Working at Brown Summer High School was one of the most rewarding experiences of my educational career and those three and a half weeks have prepared me more than I ever thought possible. Having the support of my two team teachers as well as our personal mentor was incredible valuable as I knew that if and when I stumbled, they always had my back, as I had theirs. The thirty students and individuals we shared our summer with taught me more than they will ever know, and I hope that even if history is their least favorite subject, they still learned from the three of us and had fun in History 2B with their peers and the activities we had planned.
Roles and relationships was what I felt most comfortable with going into BSHS and placed a lot of emphasis on those first couple of days. Although I wanted to make the classroom a fun and safe space for my students, I also wanted to make sure that I held the class’ attention and respect. I believe that I improved on my classroom management in this respect and used different strategies, such as silence or clapping, to gain their attention as opposed to constantly repeating instructions. These were gained from both my teaching partners as well as my mentor. Goals for this standard are to reach out and build relationships with all students from day one, rather than just the out-spoken or outgoing ones. I believe that by the end of BSHS I had connected with all of my students, but it was not the case the first week or so with the quieter students. I also want to work more to incorporate students’ backgrounds and experiences into class to make the material more relatable to them. Whether this is through icebreaker activities like an autobiography introduction, or asking students relatable questions during discussions, it is a shame to not engage students in that way throughout a class.
As a teacher, it is also undoubtedly critical to always be learning from and with our students. It is impossible to know everything in history and all of us as learners have studied different topics and insights. To be honest with myself, I originally struggled with the idea of being corrected by a student, and it scared me to have a question posed that I did not have the answer to, but by the end of the summer, it became a way to engage with our students. If a student asked a question to which I did not know the answer, I would admit that I was unsure but that I would look it up. A goal is to challenge my students to do the research on some topics if it is to their interest so that I am not solely responsible for researching each specific question. Additionally, having our classroom as a safe space where all knowledge can be shared is extremely important to me, and I learned throughout this summer that the wide wealth of knowledge that each of us has individually is even more powerful and engaging when everyone has the chance to share it, not just the teacher. A goal of mine is to make sure that all of my students are comfortable doing this, whether it be through spoken or written communication, and that I am always learning new material and honest with my students of that holistic growth.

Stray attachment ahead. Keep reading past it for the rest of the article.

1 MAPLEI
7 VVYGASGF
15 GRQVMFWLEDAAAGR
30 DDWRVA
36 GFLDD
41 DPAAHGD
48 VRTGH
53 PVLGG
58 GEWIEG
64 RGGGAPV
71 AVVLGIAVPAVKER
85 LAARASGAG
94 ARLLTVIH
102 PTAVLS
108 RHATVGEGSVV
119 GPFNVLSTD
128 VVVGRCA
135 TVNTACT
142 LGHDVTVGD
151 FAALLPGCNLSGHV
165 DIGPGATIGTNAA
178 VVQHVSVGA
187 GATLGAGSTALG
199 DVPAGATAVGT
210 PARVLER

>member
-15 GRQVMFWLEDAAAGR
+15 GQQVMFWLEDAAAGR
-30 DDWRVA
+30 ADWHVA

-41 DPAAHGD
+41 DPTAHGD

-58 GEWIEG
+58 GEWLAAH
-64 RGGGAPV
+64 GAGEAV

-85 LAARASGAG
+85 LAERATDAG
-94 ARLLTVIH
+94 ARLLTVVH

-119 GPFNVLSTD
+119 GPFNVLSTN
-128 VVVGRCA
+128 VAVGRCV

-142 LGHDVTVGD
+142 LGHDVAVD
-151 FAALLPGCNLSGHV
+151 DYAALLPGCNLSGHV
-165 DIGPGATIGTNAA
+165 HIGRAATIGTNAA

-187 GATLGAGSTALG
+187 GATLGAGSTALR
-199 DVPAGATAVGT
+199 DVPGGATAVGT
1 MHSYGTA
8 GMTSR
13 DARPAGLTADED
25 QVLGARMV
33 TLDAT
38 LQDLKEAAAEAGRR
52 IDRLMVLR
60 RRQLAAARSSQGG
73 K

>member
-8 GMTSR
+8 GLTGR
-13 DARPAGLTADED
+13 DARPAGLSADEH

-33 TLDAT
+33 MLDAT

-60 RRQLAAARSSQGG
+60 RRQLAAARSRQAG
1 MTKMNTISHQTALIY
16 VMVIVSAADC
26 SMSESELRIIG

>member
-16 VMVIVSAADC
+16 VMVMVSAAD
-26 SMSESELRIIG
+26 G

Lesson planning was one of the most time-consuming yet important pieces of our BSHS experience. Although we only had our students for 100 minutes each day, my team and I spent upwards to four hours each afternoon or evening holed up in the library or at one of our apartments planning the next day’s lesson as well as prepping for the future days. I thought that so much time together would prove overwhelming, but the three of us used the time not only to be productive, but to get to know each other and form that chemistry that our students so positively responded to. This standard is one that I had zero experience with, so I believe that I learned the most and also have the most left to grow. My goals that I have is to better my understanding of working with special learners with diverse needs. We had a couple students in particular who either had specific learning disabilities or were well behind grade level. It was difficult to find activities that would be comprehensible for these students but still challenge our most advanced students. I would like to improve my understanding of students’ needs and understandings and to make sure that my class and approachable for all. Additionally, being more directed and focused in lesson-planning will prove key to both my growth as well as sanity. I learned the downfall of over-researching to find that perfect image or perfect source. Planning a foundationally positive and holistic lesson is critical and although the details are vitally important, I need to move towards the whole-picture outlook to be more productive in my planning.